You may need to use your screwdriver for this part. Simply use the screwdriver to pry the drain cover off, be careful not to let the cover fall into the drain. If it is particularly heavy, or the screwdriver isn’t working, try rowing a rope around the cover to get better leverage.
With your gloves, face mask, goggles and protective clothing start to remove as much of the blockage by hand as you can if you can reach it. The more you remove now, the easier it will be to clear the blockage with the drain rod. Use your bucket or bin bags to gather up the debris, so you can dispose of it later.
Feed the drain rod into the drain and twist the rod into the blockage. The narrow metal should slide through the sludge. Be sure to twist it in a clockwise direction, as twisting it anti-clockwise could cause the joints of your rod to unscrew. Apply some pressure and keep plunging and twisting, it may take some time to get through the blockage, especially if the blockage is stubborn. Move the rod around to try and break apart the blockage as much as possible. If it starts to feel easier, it is a good sign that the blockage is starting to clear.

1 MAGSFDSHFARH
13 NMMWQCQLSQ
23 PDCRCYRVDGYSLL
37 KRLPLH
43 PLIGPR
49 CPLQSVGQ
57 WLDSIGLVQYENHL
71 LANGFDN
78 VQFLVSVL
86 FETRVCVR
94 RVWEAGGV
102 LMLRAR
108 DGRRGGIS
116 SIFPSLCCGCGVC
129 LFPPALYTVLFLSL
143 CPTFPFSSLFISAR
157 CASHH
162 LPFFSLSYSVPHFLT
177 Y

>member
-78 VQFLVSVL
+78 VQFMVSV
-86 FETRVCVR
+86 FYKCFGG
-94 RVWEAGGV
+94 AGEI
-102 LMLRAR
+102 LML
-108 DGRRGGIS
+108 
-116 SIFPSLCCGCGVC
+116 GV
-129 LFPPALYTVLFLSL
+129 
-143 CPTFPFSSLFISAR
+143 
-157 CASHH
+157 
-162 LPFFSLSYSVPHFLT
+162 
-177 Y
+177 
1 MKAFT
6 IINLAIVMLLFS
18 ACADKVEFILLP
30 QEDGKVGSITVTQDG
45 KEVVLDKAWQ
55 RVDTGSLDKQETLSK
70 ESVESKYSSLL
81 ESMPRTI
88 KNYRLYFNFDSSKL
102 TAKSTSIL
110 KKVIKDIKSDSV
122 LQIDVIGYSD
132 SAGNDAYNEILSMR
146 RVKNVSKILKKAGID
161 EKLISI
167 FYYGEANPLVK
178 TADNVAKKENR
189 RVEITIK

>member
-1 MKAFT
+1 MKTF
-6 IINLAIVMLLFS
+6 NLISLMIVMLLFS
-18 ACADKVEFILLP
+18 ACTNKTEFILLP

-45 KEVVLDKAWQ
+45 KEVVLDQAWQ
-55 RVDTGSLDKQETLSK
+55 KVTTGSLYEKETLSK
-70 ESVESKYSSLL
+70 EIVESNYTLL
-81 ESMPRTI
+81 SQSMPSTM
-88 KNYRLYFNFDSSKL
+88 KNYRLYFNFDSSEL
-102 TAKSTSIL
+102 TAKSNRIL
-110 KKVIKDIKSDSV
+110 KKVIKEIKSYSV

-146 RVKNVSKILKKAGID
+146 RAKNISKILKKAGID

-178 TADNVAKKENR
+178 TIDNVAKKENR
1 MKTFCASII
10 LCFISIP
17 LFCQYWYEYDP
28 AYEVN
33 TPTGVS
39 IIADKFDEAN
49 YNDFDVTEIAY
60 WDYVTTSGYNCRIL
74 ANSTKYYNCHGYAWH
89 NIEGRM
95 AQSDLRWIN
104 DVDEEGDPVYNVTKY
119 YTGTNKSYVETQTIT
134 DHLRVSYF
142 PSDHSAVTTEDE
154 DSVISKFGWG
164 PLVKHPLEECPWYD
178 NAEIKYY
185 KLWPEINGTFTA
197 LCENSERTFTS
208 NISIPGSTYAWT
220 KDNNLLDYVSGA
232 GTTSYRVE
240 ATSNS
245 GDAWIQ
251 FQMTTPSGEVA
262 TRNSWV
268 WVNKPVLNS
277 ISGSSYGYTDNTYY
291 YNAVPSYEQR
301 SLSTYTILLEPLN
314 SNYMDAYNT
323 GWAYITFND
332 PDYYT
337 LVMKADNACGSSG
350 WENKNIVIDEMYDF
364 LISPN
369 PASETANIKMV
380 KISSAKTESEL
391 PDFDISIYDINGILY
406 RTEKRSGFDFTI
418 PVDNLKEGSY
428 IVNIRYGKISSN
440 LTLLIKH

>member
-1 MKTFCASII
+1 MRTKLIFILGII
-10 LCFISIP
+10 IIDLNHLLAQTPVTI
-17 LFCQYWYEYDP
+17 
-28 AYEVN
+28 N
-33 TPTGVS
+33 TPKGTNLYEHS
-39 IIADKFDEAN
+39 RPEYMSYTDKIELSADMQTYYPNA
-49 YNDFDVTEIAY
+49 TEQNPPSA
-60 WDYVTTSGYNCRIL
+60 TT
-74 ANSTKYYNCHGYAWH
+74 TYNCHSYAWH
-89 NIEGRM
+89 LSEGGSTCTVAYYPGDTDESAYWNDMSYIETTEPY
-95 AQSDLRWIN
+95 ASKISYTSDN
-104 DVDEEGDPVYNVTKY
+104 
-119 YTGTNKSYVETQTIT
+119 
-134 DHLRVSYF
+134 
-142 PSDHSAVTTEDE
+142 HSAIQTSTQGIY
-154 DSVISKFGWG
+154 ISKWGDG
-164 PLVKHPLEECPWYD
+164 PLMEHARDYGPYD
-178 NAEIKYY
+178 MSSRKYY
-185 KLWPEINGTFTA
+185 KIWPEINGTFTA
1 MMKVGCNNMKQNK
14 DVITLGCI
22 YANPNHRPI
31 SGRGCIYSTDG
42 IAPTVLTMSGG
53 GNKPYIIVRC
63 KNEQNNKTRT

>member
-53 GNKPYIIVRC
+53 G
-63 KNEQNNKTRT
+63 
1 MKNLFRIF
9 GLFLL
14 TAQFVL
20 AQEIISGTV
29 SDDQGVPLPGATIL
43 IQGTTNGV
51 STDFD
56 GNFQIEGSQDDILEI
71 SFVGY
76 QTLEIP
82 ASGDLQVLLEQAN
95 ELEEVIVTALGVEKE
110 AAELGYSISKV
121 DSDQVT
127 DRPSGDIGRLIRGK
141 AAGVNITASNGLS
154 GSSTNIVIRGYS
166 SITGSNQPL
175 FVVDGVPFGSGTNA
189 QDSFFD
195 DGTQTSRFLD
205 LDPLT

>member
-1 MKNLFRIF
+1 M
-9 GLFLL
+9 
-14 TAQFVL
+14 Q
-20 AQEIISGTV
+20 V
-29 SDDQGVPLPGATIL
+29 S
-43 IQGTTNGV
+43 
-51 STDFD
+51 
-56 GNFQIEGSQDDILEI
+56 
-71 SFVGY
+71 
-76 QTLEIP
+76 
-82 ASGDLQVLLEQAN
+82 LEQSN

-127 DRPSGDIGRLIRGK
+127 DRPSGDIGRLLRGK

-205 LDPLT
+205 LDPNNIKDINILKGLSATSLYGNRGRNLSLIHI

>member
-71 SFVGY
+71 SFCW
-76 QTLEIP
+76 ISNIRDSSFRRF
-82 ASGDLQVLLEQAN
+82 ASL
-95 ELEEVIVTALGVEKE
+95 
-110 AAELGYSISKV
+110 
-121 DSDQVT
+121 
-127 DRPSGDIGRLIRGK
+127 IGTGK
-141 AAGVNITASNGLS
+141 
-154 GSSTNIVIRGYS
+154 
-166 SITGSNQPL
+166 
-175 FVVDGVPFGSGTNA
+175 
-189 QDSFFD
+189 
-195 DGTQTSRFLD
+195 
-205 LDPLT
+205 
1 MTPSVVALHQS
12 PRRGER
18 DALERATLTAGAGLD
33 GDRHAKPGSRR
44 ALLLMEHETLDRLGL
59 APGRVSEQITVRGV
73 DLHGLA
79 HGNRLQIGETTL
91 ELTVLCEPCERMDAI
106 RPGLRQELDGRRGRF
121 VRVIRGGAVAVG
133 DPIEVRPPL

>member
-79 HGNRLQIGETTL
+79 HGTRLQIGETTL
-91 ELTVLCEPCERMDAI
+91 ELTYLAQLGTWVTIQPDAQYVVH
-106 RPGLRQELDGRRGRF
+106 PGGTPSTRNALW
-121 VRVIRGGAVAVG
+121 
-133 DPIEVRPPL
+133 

If there is standing water caused by the blockage in your external drain then you will need to remove as much of it as possible by using your bucket before attempting to remove some of the blockage debris by hand.
You can also use an outside drain unblocker like caustic soda to clear your blockage. Caustic soda is easily found in stores and is a low priced solution. Caustic soda is a very corrosive chemical that reacts vigorously with hair, dirt and food debris. The vigorous chemical reaction will dissolve the debris, clearing the blockage quickly and effectively.
simply dilute cups of caustic soda in a large bucket of cold water before pouring the solution into the blocked outside drain. After a few minutes, the debris should rise to the top, allowing you to remove the debris from the pipe. Then simply clean the drain with a pressure hose.
Unblocking an external drainpipe is the same process you would use to unblock a drain blockage inside your home.
Start by pouring hot water down the drain. Don’t use boiling water as this could damage or warp your pipes. Either wait a few minutes after boiling a kettle or stop it before it completely boils.